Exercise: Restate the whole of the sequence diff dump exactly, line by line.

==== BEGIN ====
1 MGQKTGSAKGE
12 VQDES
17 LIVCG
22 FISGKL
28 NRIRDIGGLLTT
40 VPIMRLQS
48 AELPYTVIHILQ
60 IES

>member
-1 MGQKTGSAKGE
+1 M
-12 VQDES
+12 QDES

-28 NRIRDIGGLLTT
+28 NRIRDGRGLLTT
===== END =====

1 MGQKTGSAKGE
12 VQDES
17 LIVCG
22 FISGKL
28 NRIRDIGGLLTT
40 VPIMRLQS
48 AELPYTVIHILQ
60 IES

>member
-1 MGQKTGSAKGE
+1 M
-12 VQDES
+12 QDES

-28 NRIRDIGGLLTT
+28 NRIRDGRGLLTT